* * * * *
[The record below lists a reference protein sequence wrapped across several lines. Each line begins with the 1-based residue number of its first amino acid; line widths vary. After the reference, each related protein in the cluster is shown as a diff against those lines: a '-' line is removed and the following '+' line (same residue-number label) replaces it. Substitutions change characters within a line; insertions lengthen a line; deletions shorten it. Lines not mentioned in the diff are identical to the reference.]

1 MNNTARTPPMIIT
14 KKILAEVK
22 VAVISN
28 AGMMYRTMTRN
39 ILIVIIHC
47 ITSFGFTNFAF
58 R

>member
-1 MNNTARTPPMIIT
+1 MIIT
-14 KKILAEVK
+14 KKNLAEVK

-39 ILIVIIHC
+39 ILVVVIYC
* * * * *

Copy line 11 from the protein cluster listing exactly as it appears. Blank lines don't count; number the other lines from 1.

+1 MIIT